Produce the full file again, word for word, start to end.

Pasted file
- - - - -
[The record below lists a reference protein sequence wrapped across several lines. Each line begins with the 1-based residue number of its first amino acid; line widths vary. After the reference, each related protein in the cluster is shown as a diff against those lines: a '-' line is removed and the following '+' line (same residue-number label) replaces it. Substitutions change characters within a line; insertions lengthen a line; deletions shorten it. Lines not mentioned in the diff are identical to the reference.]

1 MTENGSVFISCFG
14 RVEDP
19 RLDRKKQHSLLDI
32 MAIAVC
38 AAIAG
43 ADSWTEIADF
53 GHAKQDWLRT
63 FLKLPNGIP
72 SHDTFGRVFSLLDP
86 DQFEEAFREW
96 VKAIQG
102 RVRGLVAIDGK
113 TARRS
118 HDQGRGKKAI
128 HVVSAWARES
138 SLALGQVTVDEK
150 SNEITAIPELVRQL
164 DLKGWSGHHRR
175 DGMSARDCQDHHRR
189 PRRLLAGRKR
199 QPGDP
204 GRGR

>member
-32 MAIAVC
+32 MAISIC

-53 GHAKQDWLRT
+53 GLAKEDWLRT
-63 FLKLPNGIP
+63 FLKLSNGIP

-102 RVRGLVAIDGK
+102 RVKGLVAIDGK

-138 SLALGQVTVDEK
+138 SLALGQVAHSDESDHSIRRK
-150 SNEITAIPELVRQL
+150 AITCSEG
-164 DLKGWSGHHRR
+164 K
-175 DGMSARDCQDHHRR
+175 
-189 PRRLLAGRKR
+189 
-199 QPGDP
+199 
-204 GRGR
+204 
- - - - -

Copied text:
[The record below lists a reference protein sequence wrapped across several lines. Each line begins with the 1-based residue number of its first amino acid; line widths vary. After the reference, each related protein in the cluster is shown as a diff against those lines: a '-' line is removed and the following '+' line (same residue-number label) replaces it. Substitutions change characters within a line; insertions lengthen a line; deletions shorten it. Lines not mentioned in the diff are identical to the reference.]

1 MTENGSVFISCFG
14 RVEDP
19 RLDRKKQHSLLDI
32 MAIAVC
38 AAIAG
43 ADSWTEIADF
53 GHAKQDWLRT
63 FLKLPNGIP
72 SHDTFGRVFSLLDP
86 DQFEEAFREW
96 VKAIQG
102 RVRGLVAIDGK
113 TARRS
118 HDQGRGKKAI
128 HVVSAWARES
138 SLALGQVTVDEK
150 SNEITAIPELVRQL
164 DLKGWSGHHRR
175 DGMSARDCQDHHRR
189 PRRLLAGRKR
199 QPGDP
204 GRGR

>member
-32 MAIAVC
+32 MAISIC

-53 GHAKQDWLRT
+53 GLAKEDWLRT
-63 FLKLPNGIP
+63 FLKLSNGIP

-102 RVRGLVAIDGK
+102 RVKGLVAIDGK

-138 SLALGQVTVDEK
+138 SLALGQVAHSDESDHSIRRK
-150 SNEITAIPELVRQL
+150 AITCSEG
-164 DLKGWSGHHRR
+164 K
-175 DGMSARDCQDHHRR
+175 
-189 PRRLLAGRKR
+189 
-199 QPGDP
+199 
-204 GRGR
+204 